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Professor Ken Millett featured speaker at Pi Mu Epsilon Conference

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April 5, 2012

The 34th annual Pi Mu Epsilon Conference will be held Friday, April 13, and Saturday, April 14, at Peter Engel Science Center, Saint John's University. 

Pi Mu Epsilon is a national mathematics honor society that promotes scholarly activity in mathematics among academic institutions and recognizes students' mathematical achievements.

Approximately 130 students and faculty from surrounding liberal arts colleges and state universities in Minnesota, Wisconsin, North Dakota and South Dakota are expected to attend the conference, which is free and open to the public. 

Ken Millett, professor of mathematics at the University of California, Santa Barbara, will be the featured speaker and give two talks. 

Part one of Millett's speech titled "The Nature of Knotting" will be at 8 p.m. Friday in Pellegrene Auditorium. All of us have experience with knots - in our hair, garden hoses, cords for vacuum cleaners and computers - but what do we really know about them? In this talk, Millett will explore some of their manifestations in the natural sciences that have led to the development of mathematical ways to analyze them. He will investigate some basic questions concerning "physical knots," both conceptually as well as trying to get a real sense of their properties and importance in nature.

The second part of Millett's presentation titled "Leonardo's Knots" is at 10:30 a.m. Saturday in Pellegrene Auditorium. Moving from physical to artistic knots, this talk will describe the presence of knotting in the work of Leonardo da Vinci. Millett will look at some of his paintings and try to analyze some of his graphic work during his time in Milan, Italy, in the late 15th century. Part history, part geometry and part topology, this talk will explore some new facets of Leonardo's understanding of form and structure. He will consider the mathematical foundations of the forms visible in this body of work, try to understand how and why these forms were constructed in this specific manner, and speculate on the meaning that the forms encode.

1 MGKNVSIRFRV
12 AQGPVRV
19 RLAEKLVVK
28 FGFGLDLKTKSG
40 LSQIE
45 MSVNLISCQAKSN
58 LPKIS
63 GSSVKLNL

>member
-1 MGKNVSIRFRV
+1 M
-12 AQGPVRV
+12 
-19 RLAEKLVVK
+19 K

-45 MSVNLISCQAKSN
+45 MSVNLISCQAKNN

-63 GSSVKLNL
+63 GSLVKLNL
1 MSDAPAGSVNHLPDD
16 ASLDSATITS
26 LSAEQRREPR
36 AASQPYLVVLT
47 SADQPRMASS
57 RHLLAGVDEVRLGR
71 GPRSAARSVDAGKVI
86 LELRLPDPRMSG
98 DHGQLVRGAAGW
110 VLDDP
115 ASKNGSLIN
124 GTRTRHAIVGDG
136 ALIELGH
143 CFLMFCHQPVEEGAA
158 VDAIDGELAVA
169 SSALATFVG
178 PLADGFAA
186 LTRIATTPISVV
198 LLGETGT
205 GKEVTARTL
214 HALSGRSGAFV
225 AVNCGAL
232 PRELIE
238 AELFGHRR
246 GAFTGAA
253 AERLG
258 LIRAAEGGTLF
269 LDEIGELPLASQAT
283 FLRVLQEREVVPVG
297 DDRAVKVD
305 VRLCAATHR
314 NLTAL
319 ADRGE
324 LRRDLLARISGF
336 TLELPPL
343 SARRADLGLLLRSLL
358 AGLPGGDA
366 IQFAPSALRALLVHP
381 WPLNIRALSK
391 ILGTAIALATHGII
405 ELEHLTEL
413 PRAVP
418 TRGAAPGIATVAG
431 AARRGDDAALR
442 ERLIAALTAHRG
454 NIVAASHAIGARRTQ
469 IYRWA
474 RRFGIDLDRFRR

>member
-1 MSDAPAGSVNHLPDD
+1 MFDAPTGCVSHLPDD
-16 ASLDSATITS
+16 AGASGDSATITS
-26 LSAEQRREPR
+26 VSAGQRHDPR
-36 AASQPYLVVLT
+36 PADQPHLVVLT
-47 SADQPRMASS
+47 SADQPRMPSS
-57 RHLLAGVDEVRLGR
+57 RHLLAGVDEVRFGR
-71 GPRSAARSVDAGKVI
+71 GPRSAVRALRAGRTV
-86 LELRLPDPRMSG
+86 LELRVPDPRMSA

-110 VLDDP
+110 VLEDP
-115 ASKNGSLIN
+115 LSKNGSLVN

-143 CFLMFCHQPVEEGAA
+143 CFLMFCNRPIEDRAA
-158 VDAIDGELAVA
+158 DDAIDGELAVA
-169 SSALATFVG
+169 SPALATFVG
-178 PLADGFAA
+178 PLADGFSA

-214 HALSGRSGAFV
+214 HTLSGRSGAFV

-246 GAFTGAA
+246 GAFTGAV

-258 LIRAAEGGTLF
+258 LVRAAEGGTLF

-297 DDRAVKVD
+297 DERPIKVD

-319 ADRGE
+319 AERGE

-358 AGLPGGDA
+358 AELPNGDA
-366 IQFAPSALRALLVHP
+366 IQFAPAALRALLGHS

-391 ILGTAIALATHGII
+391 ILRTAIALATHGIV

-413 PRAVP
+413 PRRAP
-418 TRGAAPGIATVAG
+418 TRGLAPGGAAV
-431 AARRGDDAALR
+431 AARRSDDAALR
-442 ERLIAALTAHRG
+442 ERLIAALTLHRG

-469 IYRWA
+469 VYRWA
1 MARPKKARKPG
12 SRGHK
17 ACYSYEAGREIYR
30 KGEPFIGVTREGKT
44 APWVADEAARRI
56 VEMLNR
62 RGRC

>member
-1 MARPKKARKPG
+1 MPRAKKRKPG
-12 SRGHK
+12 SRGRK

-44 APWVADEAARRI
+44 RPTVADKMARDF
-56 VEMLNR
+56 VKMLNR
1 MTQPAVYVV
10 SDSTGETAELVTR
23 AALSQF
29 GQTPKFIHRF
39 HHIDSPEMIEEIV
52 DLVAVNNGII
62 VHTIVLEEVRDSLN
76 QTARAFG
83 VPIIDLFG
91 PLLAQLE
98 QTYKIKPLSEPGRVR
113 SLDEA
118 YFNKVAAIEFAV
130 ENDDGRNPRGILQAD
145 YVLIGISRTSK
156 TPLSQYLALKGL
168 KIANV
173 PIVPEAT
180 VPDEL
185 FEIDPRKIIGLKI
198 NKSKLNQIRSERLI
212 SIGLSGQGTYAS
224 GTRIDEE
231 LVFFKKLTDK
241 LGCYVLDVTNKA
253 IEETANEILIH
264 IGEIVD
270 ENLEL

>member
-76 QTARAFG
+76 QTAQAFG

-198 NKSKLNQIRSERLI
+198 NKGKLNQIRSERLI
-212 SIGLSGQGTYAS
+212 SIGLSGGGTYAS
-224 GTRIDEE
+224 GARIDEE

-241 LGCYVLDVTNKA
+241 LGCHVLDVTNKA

Millett received a bachelor's degree in science from Massachusetts Institute of Technology (MIT), and a master's and doctorate from the University of Wisconsin- Madison. Following lecturer appointments at the University of California, Los Angeles (UCLA) and MIT, he joined the faculty of the University of California, Santa Barbara in 1969. Since then he has been a visiting professor at the Institut des Hautes Etudes Scientifiques, Princeton University, Occidental College, UCLA, Mathematical Sciences Research Institute and several French research institutes and universities, most recently the Universite de Provence in Marseilles and at the LOMI in St. Petersburg, Russia.

He has published over 50 scientific papers and edited four research volumes concerned with aspects of geometric topology, knot theory and, their applications to mathematics, computer science, physics, chemistry and molecular biology. He has also written articles on mathematics education and educational reform as well as developing materials to increase public understanding and support for the renewal and reform of mathematics teaching and assessment.

Seventeen college students will present undergraduate research at the conference at 7 p.m. April 13, and 9 a.m. April 14, in classrooms throughout Peter Engel Science Center.  Presenting their research from the College of Saint Benedict and Saint John's University are:

  • CSB junior Marie Meyer (mathematics major, Clive, Iowa), "Graph Isomorphisms in Discrete Morse Theory"
  • CSB junior Whitney Radil (mathematics major, Alexandria, Minn.), "Periods of Periodic Orbits for Maps on Graphs Homotopic to the Constant Map"
  • SJU junior Xiao Wang (mathematics and computer science double major, Shanghai, China), "Fair Division in Political Redistricting"